Students often read about wars and learn of veterans’ sacrifice through words on a page, but Coffee County Middle School’s eighth grade English classes are this year’s Veterans Day lesson one step further. They are participating in a Veterans History Project and are interviewing veterans about their service to gain firsthand knowledge of their sacrifice, duty and commitment to community.
“I want the kids to walk away with a deeper appreciation of community and a deeper appreciation of what our veterans have sacrificed in serving our country,” said CCMS English teacher James Hoggard.
The project mirrors the Veterans History Project of the Library of Congress that collects and preserves the firsthand accounts of wartime veterans. Participating veterans in the CCMS project, however, are not limited to those who have served in a war.
Veterans are videotaped answering a series of prearranged questions. A parent, teacher or guardian is present for the interview. The videos are for class use only and, if requested by the veteran, the video can remain private.
Some videos will be watched during class for class discussion.
Subjects are encouraged to bring medals and other memorabilia and included anecdotes in the interviews.
Hoggard explained that the whole student body was required to read “Sink or Swim,” a novelization of the story of a 12-year-old who assumes his brother’s identity and joins the Navy during WWII.
“Even though we’re an English class, and we do a lot of reading…and talk(ing) about the text, but that doesn’t mean anything if you’re not getting out and…apply it to your community somehow,” Hoggard said.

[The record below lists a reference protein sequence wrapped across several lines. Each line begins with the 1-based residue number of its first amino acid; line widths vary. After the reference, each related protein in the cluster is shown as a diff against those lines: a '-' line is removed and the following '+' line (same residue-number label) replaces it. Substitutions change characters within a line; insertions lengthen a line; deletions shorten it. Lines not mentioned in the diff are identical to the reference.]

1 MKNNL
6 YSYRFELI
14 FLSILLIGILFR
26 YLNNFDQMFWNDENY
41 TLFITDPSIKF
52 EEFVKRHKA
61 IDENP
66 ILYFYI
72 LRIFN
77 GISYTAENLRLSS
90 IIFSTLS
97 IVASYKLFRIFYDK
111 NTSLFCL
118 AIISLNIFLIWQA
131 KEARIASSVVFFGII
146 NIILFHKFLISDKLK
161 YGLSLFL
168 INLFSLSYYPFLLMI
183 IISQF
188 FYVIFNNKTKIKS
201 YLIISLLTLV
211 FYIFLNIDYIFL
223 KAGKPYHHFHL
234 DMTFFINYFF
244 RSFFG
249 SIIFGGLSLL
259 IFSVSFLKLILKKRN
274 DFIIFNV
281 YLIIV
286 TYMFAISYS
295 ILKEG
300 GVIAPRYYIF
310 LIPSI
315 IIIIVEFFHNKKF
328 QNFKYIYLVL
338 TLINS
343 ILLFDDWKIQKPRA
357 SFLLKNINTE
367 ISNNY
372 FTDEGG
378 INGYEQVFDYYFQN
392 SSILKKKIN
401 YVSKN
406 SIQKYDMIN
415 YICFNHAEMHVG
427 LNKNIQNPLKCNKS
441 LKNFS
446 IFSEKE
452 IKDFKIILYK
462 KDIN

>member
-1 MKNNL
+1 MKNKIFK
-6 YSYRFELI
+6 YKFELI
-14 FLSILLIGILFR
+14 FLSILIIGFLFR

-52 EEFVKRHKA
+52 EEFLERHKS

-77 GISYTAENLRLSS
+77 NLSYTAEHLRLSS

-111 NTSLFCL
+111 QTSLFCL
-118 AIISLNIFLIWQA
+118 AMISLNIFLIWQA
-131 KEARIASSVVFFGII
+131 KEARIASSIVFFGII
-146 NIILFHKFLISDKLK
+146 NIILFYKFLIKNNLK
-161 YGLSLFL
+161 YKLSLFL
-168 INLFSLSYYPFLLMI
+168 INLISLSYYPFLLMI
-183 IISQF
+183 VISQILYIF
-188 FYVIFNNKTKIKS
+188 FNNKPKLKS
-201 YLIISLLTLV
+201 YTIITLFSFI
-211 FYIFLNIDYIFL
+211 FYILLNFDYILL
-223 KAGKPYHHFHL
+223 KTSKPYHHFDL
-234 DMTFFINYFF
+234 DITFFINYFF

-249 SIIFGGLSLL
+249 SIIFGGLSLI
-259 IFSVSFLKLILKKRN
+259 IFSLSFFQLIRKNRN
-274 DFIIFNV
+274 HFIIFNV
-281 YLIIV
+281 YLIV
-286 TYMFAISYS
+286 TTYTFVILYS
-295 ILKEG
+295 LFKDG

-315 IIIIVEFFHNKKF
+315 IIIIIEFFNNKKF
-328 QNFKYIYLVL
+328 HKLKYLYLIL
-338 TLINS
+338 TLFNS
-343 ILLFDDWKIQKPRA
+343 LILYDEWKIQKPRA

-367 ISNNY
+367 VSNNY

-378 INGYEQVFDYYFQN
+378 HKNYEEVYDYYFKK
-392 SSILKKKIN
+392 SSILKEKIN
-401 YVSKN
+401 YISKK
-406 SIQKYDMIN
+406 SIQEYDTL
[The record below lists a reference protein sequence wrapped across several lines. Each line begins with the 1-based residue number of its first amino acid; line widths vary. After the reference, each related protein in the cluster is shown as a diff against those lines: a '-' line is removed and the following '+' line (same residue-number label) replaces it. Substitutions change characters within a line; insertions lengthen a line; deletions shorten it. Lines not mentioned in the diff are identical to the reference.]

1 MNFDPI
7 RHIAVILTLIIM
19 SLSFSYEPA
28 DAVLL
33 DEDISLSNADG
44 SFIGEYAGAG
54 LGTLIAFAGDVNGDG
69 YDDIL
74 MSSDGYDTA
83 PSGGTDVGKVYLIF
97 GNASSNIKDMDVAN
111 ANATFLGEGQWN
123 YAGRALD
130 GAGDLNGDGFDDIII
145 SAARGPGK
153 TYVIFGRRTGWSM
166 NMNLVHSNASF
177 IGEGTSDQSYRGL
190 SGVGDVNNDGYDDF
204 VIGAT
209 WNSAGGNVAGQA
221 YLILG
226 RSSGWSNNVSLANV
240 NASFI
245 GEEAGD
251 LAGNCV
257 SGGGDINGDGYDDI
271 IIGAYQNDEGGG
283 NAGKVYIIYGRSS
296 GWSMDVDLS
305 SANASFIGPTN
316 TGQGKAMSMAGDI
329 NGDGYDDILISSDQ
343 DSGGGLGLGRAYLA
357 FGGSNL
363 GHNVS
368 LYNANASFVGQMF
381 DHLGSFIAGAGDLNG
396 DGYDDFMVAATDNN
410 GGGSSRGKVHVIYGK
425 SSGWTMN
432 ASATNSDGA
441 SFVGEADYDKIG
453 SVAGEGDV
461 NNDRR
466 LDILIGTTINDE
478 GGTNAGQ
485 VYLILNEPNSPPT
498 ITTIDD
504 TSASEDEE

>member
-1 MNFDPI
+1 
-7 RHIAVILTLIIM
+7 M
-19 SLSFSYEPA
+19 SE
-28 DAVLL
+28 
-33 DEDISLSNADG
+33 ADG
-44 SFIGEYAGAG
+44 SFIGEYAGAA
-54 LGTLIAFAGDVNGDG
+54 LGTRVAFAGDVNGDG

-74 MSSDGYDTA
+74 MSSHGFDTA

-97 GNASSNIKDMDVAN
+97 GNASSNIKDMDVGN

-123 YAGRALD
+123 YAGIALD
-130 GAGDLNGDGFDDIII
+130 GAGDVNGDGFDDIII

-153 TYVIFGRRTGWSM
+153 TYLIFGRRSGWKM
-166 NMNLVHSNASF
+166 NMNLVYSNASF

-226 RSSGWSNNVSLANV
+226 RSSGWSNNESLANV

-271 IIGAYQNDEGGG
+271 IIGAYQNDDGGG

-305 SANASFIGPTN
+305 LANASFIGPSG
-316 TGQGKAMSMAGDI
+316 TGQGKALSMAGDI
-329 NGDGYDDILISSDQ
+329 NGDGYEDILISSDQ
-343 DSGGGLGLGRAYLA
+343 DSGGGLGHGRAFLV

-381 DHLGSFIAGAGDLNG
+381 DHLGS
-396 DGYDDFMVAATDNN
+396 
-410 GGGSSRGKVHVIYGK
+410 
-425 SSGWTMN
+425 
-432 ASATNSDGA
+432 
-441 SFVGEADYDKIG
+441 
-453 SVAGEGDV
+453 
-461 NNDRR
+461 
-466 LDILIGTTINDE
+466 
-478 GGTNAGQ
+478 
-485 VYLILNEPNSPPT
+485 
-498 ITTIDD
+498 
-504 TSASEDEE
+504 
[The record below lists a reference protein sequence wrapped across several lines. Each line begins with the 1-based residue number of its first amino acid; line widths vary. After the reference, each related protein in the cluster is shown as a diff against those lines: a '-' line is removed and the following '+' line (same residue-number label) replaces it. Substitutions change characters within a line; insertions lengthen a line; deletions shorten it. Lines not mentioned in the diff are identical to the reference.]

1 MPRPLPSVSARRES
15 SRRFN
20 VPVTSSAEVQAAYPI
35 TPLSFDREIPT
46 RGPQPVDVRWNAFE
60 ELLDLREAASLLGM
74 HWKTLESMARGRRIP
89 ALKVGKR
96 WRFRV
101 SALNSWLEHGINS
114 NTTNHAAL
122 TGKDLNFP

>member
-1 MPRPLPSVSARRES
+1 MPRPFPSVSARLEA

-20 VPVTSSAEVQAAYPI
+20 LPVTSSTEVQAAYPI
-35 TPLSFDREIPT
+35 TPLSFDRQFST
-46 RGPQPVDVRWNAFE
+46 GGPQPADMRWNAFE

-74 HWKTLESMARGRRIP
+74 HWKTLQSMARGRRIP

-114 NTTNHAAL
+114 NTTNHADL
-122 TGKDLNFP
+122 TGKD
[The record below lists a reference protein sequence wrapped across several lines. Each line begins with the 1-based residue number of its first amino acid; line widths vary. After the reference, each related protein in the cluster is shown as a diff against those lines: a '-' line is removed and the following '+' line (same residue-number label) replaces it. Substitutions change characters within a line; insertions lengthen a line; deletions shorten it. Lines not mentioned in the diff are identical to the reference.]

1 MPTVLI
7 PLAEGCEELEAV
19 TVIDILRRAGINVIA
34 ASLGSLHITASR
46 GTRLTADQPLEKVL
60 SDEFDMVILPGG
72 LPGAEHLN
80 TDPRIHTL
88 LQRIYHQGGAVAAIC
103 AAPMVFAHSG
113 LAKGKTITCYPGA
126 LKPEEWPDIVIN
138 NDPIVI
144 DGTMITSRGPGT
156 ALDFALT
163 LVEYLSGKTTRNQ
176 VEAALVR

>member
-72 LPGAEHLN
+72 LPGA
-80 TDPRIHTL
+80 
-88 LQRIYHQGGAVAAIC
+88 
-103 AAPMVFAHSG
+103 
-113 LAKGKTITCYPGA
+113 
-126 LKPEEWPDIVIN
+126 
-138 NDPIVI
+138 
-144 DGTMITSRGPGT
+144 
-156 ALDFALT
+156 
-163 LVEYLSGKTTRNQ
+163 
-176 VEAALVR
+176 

“The book is inspired by a real sailor…Having read this, I thought, who inspires service and sacrifice more than the veterans?”
Hoggard then designed the project with similar questions to those the Library of Congress uses in its Veterans History Project.
Many of his students interviewed family members who had served. For those who don’t know any veterans, Hoggard contacted the local chapter of the VFW for interviewees.
Hoggard said that one student in particular gained previously undiscovered knowledge of his grandfather’s experiences in combat.
“His grandfather never told anybody about his service. Yet he (gave) the interview with nobody else in the room and only with his grandson. They have a record now of their grandfather and what he did when he…served in war. They have that forever, and he walks away with a deeper appreciation for his family, for those who served and an example of someone he can emulate.”
Close to 50 veterans are being interviewed for the project. Veterans also visited the class to present their experiences in the service.
VFW Commander Kimberly King said that the event provided much needed experience to the students.
“Although Arnold Air Force Base is nearby, it is mainly an engineering complex, so we do not live in an area where there is a strong military presence.
“The children in our area are not exposed to many military members so their understanding of what we do is very limited. Each of our veterans is like a time capsule to the past. We experienced the military in different ways, places and in past conflicts. We saw how the values and morals of our country were tested and we want them to understand why this is so important. Especially from a veterans point of view,” she said.